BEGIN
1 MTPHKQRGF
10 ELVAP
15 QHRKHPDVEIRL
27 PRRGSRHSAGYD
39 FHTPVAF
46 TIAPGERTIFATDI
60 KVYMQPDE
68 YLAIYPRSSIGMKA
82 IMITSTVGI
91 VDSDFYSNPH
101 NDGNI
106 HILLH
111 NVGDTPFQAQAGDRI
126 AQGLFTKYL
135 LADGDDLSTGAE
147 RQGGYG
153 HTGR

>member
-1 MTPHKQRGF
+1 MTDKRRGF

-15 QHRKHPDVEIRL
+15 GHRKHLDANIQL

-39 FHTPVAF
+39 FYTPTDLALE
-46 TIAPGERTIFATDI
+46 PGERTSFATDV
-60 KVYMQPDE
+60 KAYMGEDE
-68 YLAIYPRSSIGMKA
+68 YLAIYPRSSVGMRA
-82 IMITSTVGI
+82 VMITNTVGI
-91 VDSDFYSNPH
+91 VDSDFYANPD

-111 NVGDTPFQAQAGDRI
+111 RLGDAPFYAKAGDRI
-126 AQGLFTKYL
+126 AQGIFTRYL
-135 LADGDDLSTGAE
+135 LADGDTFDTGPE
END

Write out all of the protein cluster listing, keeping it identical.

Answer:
1 MTPHKQRGF
10 ELVAP
15 QHRKHPDVEIRL
27 PRRGSRHSAGYD
39 FHTPVAF
46 TIAPGERTIFATDI
60 KVYMQPDE
68 YLAIYPRSSIGMKA
82 IMITSTVGI
91 VDSDFYSNPH
101 NDGNI
106 HILLH
111 NVGDTPFQAQAGDRI
126 AQGLFTKYL
135 LADGDDLSTGAE
147 RQGGYG
153 HTGR

>member
-1 MTPHKQRGF
+1 MTDKRRGF

-15 QHRKHPDVEIRL
+15 GHRKHLDANIQL

-39 FHTPVAF
+39 FYTPTDLALE
-46 TIAPGERTIFATDI
+46 PGERTSFATDV
-60 KVYMQPDE
+60 KAYMGEDE
-68 YLAIYPRSSIGMKA
+68 YLAIYPRSSVGMRA
-82 IMITSTVGI
+82 VMITNTVGI
-91 VDSDFYSNPH
+91 VDSDFYANPD

-111 NVGDTPFQAQAGDRI
+111 RLGDAPFYAKAGDRI
-126 AQGLFTKYL
+126 AQGIFTRYL
-135 LADGDDLSTGAE
+135 LADGDTFDTGPE